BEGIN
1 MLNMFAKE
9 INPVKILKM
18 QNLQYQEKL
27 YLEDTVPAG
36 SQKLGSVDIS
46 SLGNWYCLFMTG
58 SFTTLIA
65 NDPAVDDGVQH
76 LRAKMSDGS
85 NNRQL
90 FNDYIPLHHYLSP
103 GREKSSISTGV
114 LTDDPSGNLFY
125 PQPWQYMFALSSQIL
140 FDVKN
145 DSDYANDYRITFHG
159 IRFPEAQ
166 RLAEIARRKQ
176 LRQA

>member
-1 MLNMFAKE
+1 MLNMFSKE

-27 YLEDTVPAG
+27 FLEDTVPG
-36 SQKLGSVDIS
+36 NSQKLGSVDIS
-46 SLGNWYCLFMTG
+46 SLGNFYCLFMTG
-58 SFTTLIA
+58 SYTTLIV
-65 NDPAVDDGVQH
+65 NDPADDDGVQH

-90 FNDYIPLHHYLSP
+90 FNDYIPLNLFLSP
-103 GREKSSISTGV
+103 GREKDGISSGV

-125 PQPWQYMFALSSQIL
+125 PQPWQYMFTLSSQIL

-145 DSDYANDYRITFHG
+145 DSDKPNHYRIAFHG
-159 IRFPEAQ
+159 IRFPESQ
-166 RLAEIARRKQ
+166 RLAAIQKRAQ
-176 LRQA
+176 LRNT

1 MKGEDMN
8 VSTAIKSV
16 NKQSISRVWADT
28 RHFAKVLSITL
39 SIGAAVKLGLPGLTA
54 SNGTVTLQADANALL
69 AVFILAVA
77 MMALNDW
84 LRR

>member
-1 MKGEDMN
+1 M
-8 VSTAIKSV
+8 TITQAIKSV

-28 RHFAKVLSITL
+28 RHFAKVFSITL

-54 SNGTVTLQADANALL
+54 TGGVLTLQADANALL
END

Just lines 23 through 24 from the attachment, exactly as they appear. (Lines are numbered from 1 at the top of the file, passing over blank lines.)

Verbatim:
-27 YLEDTVPAG
+27 FLEDTVPG